The formal process that led to the adoption of the Constitution of Mauritius started exactly on August 22, 1967, which means that we now have the benefit of almost half a century of constitutional practice and case law. It is therefore opportune, 55 years down the line, for us to review whether the guiding principles that went into the drafting of our Constitution are still valid or if there is a case today for a full-fledged review of our Constitution or whether it simply needs to be updated to reflect modern trends specially in the area of protection of fundamental rights.
In that context, we devoted a recent interview to the issue of constitutional reform. That coincided with a similar initiative spearheaded by Jack Bizlall and with support from jurists Milan Meetarbhan and Rajen Narsinghen, former ambassador Alain Laridon and historian Jocelyn Chan Low. There is still quite some way to go before concrete proposals will be put up for public debate, but that initiative needs the backing and participation of all those who have an interest in bettering and extending the scope of our present Constitution in view of what has been happening in recent years, which if left unchecked could lead to the fragilisation of our of constitutional democracy, the rule of law and good governance.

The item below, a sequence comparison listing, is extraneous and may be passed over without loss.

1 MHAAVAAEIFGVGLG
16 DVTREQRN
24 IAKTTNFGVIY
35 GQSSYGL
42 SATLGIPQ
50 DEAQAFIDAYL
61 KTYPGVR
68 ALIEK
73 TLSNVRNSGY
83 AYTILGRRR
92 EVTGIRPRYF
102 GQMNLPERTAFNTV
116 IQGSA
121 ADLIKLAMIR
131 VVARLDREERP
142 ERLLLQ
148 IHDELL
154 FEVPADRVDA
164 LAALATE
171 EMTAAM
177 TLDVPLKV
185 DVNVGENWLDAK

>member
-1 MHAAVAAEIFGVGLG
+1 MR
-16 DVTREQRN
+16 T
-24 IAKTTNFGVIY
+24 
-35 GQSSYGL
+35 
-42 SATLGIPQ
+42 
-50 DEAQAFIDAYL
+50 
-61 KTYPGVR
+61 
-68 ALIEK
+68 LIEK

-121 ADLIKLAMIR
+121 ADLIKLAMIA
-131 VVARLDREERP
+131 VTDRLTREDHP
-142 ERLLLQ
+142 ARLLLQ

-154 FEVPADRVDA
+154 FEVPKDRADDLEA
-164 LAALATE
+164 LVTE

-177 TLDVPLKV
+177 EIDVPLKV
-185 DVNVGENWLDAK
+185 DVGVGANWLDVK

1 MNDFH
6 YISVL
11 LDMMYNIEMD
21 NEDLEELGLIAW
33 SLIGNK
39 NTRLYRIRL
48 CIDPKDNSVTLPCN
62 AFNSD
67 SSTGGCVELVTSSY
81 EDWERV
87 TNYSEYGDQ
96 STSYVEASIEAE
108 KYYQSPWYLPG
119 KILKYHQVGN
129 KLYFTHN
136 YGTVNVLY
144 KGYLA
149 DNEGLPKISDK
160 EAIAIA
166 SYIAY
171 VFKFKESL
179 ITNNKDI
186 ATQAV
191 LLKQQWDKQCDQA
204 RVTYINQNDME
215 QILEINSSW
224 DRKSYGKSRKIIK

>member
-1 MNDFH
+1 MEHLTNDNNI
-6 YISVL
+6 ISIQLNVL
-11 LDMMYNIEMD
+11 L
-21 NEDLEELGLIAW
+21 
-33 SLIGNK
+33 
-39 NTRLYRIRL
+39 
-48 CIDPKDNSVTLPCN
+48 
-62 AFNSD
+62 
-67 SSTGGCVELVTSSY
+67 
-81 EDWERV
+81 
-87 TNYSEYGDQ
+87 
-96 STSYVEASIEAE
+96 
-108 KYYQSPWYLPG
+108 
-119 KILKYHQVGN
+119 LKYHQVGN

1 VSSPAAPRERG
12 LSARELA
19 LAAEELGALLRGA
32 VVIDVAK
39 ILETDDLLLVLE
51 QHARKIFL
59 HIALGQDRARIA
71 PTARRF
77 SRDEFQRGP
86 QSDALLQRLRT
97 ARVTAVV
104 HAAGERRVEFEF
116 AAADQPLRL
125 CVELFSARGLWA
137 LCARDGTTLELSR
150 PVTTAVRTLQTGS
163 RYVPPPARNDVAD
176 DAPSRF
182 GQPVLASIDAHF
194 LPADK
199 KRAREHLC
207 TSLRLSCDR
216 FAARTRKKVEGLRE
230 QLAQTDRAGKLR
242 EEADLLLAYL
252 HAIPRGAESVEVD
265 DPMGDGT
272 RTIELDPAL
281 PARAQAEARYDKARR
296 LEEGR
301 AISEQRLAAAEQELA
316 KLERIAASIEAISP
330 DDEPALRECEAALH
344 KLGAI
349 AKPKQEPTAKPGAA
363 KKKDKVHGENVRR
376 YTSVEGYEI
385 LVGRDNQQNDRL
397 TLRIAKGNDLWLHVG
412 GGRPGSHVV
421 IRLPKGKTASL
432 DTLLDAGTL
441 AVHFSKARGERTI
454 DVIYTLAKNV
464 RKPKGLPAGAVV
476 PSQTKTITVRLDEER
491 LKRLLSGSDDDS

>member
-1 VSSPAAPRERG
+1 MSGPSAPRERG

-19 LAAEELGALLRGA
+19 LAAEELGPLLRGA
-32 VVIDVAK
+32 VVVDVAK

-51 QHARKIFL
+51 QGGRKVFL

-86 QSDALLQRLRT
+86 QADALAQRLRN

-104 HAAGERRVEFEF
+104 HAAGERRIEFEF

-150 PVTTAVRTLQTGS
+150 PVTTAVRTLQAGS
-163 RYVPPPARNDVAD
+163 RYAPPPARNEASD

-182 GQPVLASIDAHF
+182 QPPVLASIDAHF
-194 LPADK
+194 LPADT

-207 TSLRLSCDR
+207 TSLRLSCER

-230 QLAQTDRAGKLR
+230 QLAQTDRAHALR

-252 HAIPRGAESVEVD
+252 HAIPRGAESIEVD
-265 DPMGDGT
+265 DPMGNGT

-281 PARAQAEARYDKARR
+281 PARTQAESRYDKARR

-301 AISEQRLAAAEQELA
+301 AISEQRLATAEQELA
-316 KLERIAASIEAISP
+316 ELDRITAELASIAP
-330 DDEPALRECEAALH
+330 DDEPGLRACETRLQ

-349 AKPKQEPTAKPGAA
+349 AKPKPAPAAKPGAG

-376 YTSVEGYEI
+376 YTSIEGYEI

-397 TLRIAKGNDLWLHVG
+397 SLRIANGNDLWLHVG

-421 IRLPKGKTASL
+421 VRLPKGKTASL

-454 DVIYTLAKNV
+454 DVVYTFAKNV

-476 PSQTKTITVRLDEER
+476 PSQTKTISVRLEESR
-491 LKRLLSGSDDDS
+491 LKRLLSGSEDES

There is no argument about the fact that the harmony, relative peace as also progress that Mauritius has known during the past 55 years are in a large measure due to the fundamental guiding principles enshrined in our Constitution and the adherence by the different stakeholders to the values and respect for such principles as regards the rule of law and other constitutional protections like freedom of association, of religion, etc.
In support of these principles, the Constitution of Mauritius does provide for some form of protection to those officials operating in specific areas of public life/administration – law and order, justice, etc — with a view to empowering them to exercise their powers in the public interest, without fear or favour. Instances where these powers seem to be usurped by the Executive – such as a sitting Minister publicly threatening a politician and getting away with it -, or where those who are allowed to use them (for example the Commissioner of Police) failing to do so for fear of reprisal by the Executive may be examples of, as pointed out by Milan Meetarbhan in an earlier interview to this paper, ‘major areas where the empirical evidence of the last 55 years suggests that serious consideration must be given to perfecting our democracy.’
Areas where such ‘perfection of democracy’ may need to be looked at relate, among others, to the conduct and organisation of elections (with proper compilation and updates of electoral registers), their supervision, the hearing of election petitions by the Supreme Court as well as the resolution of complaints arising before and during polling. It does not make sense that unreturned candidates should be waiting for three or four years for their petitions to be determined when the next elections are almost round the corner.